When you strip away all the dross and institution, economies are just groups of people transacting with each other. And there are two questions to be answered here:

  1. What they spend their money on; and
  2. When they spend it.

Here’s what people spend their money on:

    1. The small things (consumption) – like food and entertainment
    2. The big things (investment) – like cars and unit trusts

And why the timing is important:

    1. When people borrow, they’re spending tomorrow’s money today.
    2. When people spend what they earn, they’re spending today’s money today.
    3. When people save/invest, they’re going to spend today’s money tomorrow.

Each of the above drive the flow of money:

  • Consumption levels affect Retailers, Manufacturers and the Healthcare Industry;
  • Investment levels affect the Construction Industry, Real Estate and Financial Services;
  • Borrowing levels affect Banks and Lenders;
  • Saving affects everything by reducing all the above.

But all of these are only the one side of the equation. Consumption, Investment and Saving are all a function of income. And Borrowing is also a function of income (the more you earn, the more you can borrow), as well as a key determinant of the quality of the credit (the more you earn, the more likely you are to pay back, the better quality you are in a bank’s loan book). And, in popular theory at least, Borrowing can be negatively correlated with income (the more you earn, the less you have to borrow).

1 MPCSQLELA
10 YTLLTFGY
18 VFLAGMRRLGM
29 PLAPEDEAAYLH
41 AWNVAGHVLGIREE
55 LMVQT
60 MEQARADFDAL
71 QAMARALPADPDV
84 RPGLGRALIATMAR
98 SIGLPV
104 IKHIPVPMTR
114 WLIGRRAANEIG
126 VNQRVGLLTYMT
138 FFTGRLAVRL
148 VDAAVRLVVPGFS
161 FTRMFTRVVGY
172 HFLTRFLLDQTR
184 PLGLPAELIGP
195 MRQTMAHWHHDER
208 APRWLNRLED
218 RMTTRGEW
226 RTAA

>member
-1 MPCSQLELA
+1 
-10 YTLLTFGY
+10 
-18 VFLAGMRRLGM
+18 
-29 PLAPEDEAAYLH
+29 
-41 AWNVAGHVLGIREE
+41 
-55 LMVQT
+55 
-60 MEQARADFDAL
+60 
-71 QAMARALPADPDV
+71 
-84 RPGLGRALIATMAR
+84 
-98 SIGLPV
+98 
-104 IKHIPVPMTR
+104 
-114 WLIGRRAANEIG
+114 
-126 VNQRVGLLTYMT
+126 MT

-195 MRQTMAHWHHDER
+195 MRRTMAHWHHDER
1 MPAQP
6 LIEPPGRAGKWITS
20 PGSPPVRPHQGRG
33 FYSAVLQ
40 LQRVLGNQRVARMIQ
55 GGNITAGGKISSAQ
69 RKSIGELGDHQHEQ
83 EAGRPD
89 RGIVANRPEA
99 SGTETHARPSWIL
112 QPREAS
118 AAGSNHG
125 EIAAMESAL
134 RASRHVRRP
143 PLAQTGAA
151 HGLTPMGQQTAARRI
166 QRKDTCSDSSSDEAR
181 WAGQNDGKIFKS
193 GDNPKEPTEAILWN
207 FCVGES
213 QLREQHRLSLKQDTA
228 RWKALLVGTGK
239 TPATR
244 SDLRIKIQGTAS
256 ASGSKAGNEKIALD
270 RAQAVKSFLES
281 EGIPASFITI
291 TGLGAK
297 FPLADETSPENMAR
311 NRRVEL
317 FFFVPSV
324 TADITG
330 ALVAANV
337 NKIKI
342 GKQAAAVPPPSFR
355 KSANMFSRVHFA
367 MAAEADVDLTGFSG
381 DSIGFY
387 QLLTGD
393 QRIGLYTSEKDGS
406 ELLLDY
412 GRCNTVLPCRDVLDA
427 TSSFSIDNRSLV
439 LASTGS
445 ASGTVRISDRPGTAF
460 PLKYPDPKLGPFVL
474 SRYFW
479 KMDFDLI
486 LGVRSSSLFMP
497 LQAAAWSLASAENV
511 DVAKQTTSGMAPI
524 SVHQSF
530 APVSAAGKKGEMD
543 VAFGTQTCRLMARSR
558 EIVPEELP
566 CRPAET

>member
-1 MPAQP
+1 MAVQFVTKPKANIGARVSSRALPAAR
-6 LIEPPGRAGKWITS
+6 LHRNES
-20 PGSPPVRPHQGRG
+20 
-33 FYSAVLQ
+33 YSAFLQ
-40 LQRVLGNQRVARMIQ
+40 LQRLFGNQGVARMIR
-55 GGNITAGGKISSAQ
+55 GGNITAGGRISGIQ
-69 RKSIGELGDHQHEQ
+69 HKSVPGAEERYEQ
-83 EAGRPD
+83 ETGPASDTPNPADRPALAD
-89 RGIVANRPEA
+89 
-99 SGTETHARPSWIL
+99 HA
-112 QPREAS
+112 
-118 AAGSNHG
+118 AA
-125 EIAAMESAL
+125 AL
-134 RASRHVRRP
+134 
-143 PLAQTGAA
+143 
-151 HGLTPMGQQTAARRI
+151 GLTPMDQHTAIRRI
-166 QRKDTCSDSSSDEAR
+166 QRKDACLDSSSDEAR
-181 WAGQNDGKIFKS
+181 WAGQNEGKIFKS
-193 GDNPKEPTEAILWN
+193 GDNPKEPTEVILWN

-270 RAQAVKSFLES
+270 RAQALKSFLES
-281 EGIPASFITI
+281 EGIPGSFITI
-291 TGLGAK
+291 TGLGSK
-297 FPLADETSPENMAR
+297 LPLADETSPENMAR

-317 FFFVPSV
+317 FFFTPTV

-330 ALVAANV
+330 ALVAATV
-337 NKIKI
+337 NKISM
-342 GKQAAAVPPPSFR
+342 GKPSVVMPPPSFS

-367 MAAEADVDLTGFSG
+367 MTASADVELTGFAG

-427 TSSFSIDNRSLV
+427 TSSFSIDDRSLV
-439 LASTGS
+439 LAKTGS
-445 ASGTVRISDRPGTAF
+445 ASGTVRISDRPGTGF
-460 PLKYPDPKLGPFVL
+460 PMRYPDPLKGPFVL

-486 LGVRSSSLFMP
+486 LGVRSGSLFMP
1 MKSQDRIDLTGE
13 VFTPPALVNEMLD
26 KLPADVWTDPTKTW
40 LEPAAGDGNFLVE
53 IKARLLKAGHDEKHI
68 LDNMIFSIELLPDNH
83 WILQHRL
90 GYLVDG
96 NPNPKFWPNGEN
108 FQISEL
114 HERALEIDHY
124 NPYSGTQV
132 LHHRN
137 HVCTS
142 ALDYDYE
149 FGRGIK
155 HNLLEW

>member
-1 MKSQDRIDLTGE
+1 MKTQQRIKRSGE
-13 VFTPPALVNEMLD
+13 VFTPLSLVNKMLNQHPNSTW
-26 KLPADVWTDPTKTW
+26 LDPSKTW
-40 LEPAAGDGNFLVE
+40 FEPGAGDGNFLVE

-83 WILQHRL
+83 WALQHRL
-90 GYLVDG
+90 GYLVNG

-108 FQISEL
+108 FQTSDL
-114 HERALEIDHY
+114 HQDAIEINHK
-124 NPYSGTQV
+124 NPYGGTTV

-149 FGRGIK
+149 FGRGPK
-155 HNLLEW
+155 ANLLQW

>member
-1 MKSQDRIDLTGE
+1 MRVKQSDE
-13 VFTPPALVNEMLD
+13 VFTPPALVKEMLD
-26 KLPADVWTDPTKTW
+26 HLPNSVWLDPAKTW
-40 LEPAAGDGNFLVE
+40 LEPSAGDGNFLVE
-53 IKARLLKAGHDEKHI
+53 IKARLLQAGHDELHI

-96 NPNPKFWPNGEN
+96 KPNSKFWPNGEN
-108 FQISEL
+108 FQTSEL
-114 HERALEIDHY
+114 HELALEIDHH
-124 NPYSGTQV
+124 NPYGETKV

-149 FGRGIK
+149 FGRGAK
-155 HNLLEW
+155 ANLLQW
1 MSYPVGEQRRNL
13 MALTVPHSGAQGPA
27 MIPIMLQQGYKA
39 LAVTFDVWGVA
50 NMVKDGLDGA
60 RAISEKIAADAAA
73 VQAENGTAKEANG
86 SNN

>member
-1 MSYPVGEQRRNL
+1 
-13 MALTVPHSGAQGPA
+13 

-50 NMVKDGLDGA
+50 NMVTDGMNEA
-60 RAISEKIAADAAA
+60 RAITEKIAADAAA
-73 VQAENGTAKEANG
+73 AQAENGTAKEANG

So if income is all-important, then what is Income? It’s a function of employment.

Hence the excitement around employment numbers. For example, higher employment numbers mean that the Retail industry can expect higher consumption, and investors can start shifting their equity holdings toward those industries. Lower employment numbers may mean that consumption will shift away from automobiles and toward low-end bulk food retailers.

And as a By-Product

Labour reports also give a breakdown of the hirings and firings taking place in each industry. This usually gives some insight into the direction about the growth/contraction of companies within that industry over the next period. After all, if an industry is unexpectedly hiring people in great quantity, you can be pretty sure that something exciting is happening that the market doesn’t quite know about yet.

The Word of Caution

When you read the headlines, the journalist in question has done some cherry-picking. A labour report should tell you five macro-numbers (amongst others):

  1. The total population in the labour-force age group (usually something like 15 – 64);
  2. The total number of people employed;
  3. The total number of people unemployed*;
    *those who aren’t working, but are still looking for jobs.
  4. The total number of discouraged workers*;
    *those who would work, but have given up looking for jobs.
  5. The total number of people that aren’t in the work force.

People can shift between each of those sub-groupings. So an increase in employment need not necessarily indicate a drop in unemployment. And, more importantly, a drop in unemployment does not necessarily imply an increase in employment.

Have a read of this article to illustrate the importance of that distinction.